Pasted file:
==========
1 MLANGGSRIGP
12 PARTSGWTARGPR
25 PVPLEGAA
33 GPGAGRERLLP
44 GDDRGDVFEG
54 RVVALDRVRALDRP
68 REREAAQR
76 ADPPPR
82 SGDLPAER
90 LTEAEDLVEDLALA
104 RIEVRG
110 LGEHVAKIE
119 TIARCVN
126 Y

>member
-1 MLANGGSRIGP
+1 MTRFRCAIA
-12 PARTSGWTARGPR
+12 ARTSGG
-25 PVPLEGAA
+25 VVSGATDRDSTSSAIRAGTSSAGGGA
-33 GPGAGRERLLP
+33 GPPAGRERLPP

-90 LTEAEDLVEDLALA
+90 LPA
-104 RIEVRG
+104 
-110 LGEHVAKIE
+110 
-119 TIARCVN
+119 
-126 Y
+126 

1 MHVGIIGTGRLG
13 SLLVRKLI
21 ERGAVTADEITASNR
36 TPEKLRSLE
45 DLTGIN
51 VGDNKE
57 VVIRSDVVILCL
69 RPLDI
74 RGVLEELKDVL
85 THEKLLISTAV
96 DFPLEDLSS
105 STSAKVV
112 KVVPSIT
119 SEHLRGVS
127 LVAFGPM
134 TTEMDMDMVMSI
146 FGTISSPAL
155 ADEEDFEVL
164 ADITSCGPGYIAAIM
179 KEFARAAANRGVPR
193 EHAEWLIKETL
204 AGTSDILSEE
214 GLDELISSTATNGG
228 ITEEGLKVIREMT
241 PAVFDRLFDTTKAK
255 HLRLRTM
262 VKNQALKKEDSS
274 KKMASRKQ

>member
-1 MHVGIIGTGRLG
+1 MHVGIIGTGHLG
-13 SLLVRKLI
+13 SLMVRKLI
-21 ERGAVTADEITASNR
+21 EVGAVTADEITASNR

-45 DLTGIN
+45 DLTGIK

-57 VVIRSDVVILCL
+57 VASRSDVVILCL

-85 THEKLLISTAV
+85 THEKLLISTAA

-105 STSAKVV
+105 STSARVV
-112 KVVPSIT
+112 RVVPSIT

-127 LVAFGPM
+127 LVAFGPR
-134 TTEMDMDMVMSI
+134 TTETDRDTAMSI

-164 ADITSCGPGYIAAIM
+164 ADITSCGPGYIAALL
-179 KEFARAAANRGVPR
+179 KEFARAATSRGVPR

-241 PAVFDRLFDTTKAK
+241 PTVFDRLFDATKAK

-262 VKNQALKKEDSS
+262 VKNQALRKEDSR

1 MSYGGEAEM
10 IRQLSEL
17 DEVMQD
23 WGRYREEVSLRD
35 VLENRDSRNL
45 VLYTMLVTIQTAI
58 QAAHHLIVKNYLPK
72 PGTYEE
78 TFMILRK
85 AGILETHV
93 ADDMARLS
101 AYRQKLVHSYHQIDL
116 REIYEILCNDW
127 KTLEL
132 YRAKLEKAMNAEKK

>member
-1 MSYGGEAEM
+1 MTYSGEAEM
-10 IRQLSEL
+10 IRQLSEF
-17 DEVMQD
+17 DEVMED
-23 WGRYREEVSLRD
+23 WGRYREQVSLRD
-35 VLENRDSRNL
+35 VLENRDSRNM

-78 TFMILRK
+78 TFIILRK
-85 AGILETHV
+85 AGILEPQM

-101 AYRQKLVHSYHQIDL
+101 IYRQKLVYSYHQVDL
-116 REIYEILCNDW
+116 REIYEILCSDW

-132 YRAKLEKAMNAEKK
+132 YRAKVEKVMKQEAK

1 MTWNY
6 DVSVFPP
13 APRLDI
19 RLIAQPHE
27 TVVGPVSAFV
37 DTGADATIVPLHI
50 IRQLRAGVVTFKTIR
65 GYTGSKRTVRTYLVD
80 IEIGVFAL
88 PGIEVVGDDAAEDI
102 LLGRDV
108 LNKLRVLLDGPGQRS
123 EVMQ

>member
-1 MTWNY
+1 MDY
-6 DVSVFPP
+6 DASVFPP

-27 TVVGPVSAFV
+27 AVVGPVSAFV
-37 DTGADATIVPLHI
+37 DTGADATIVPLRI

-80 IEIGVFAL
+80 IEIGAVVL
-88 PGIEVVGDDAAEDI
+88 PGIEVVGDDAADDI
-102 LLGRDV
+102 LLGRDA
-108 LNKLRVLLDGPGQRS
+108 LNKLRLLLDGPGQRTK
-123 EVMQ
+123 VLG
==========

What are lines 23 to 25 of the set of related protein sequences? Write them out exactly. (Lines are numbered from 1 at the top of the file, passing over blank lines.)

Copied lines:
+33 GPPAGRERLPP

-90 LTEAEDLVEDLALA
+90 LPA